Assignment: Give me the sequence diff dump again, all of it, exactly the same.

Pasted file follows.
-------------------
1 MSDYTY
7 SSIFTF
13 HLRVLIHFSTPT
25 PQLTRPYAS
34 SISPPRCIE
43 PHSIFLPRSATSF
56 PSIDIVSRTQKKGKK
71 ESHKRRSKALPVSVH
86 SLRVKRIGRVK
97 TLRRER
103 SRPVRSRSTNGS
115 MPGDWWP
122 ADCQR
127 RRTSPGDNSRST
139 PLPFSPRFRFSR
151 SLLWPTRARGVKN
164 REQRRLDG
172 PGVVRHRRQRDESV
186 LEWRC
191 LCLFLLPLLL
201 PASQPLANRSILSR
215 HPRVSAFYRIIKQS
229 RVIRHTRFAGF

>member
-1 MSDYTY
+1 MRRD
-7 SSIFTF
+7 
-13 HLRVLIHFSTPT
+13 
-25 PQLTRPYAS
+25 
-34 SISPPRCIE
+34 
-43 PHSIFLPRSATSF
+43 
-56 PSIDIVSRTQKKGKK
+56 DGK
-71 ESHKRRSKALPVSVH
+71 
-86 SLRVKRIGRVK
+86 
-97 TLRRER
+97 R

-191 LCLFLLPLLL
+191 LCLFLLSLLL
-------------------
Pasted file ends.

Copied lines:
1 MSDYTY
7 SSIFTF
13 HLRVLIHFSTPT
25 PQLTRPYAS
34 SISPPRCIE
43 PHSIFLPRSATSF
56 PSIDIVSRTQKKGKK
71 ESHKRRSKALPVSVH
86 SLRVKRIGRVK
97 TLRRER
103 SRPVRSRSTNGS
115 MPGDWWP
122 ADCQR
127 RRTSPGDNSRST
139 PLPFSPRFRFSR
151 SLLWPTRARGVKN
164 REQRRLDG
172 PGVVRHRRQRDESV
186 LEWRC
191 LCLFLLPLLL
201 PASQPLANRSILSR
215 HPRVSAFYRIIKQS
229 RVIRHTRFAGF

>member
-1 MSDYTY
+1 MRRD
-7 SSIFTF
+7 
-13 HLRVLIHFSTPT
+13 
-25 PQLTRPYAS
+25 
-34 SISPPRCIE
+34 
-43 PHSIFLPRSATSF
+43 
-56 PSIDIVSRTQKKGKK
+56 DGK
-71 ESHKRRSKALPVSVH
+71 
-86 SLRVKRIGRVK
+86 
-97 TLRRER
+97 R

-191 LCLFLLPLLL
+191 LCLFLLSLLL